Luther’s hymn rings true. Christ arms his servants with spiritual armor, the power of the gospel to save, the authority of the Word of God, and his unflagging promise to build his church. His servants join the battle, but Christ secures the victory. May we find hope not in a hymn, but in Christ’s strength, to which A Mighty Fortress is Our God points.
One of the most celebrated hymns of the Christian faith is Martin Luther’s A Mighty Fortress is Our God. Drawing upon Psalm 46, Luther’s hymn buoys the spirit by reflecting on God’s unfailing providence, even in the midst of catastrophe and adversity. Luther’s hymn also serves as a reminder of the ongoing spiritual struggle between the kingdom of darkness and the kingdom of Christ.
A Mighty Fortress is Our God is something of a cultural and ecclesiastical mainstay. It has been sung at both royal coronations and state funerals; enjoyed as a celebratory hymn in weddings and featured at services of remembrance, such as at the National Cathedral in the aftermath of the terrorist attacks of September 11, 2001. Yet, the real meaning of A Mighty Fortress is Our God is reserved for followers of the Lord Jesus Christ.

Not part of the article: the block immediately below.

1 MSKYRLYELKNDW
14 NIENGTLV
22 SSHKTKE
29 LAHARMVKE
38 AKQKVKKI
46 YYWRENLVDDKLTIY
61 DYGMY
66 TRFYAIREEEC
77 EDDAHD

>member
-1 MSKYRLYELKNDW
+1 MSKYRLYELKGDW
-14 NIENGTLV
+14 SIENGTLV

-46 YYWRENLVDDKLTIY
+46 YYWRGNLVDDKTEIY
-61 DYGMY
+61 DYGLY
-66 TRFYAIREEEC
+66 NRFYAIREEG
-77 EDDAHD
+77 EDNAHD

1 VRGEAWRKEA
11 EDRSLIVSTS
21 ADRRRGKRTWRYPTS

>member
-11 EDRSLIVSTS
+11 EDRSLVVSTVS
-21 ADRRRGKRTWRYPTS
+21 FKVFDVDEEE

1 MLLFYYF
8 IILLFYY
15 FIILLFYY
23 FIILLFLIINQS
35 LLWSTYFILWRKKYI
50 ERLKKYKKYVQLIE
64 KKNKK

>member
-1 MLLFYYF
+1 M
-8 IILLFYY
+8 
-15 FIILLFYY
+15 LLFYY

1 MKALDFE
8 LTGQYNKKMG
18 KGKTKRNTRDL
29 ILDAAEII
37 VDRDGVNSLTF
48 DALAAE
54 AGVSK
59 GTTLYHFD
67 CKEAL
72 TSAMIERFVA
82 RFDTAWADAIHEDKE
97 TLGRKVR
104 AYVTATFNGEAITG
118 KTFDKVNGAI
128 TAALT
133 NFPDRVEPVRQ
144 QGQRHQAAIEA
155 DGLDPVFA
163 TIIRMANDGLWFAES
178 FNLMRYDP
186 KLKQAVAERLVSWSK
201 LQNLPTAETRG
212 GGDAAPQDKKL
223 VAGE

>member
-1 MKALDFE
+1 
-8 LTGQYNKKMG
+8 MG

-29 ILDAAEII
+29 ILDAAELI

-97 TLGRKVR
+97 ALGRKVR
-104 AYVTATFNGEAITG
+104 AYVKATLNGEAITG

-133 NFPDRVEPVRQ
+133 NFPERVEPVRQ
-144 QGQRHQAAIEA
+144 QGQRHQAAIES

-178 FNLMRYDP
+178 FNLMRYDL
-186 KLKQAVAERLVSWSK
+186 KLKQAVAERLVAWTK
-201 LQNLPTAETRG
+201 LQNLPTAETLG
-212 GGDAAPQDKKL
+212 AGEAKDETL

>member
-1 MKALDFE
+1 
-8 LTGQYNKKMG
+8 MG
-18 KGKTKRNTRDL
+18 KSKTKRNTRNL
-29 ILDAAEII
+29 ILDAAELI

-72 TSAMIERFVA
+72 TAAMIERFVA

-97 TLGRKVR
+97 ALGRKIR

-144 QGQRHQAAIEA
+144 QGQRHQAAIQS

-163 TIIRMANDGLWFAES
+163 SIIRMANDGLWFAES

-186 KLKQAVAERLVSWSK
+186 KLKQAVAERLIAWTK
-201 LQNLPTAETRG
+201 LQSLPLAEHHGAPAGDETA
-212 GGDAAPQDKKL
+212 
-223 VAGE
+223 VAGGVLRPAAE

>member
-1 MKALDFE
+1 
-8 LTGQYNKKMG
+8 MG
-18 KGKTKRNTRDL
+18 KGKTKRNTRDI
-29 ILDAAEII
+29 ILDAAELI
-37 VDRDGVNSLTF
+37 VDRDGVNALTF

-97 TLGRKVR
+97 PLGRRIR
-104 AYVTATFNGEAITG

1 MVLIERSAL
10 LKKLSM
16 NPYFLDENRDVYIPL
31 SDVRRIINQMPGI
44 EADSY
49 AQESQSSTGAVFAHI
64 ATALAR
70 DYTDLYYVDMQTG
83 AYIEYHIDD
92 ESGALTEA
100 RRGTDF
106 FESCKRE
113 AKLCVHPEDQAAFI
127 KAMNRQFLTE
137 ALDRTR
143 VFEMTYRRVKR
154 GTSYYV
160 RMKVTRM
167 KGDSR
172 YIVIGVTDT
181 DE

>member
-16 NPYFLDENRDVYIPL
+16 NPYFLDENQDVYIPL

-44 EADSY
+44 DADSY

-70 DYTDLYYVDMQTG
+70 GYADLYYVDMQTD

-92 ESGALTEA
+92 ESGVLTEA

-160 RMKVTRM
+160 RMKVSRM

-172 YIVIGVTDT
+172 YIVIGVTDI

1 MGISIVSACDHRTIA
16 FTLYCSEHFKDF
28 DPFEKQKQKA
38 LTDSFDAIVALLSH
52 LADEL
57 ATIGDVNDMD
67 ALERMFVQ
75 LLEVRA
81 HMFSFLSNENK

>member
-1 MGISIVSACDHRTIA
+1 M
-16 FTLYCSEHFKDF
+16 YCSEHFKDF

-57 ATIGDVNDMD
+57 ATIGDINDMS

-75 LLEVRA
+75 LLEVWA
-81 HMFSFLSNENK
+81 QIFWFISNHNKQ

The history of the Christian church is largely a history of hardship among God’s people. Whether it be the Apostle Paul’s incarcerations, the early church’s sufferings under Nero, Luther’s flight from papal imprisonment, Baptists laboring for religious liberty, or Jim Elliott’s death at the end of a native’s spear, to follow Christ indeed is the call to take up one’s cross. For Jesus’ sake, God’s people have known ostracism, ridicule, persecution, and even martyrdom.
However, one need not look to history to find signs of gospel challenge; one simply needs to look around. Oppressive regimes abroad and secular thought at home situate the 21st century church in the midst of daunting gospel adversity. The modern era has not alleviated gospel hardship, but in many ways has intensified it.
Full-throated secularism—as witnessed through the rejection of objective truth, sexual libertinism, the disintegration of the nuclear family, declining church attendance, and threatened religious liberty—appears to be gaining ground. The church will have to contend with it.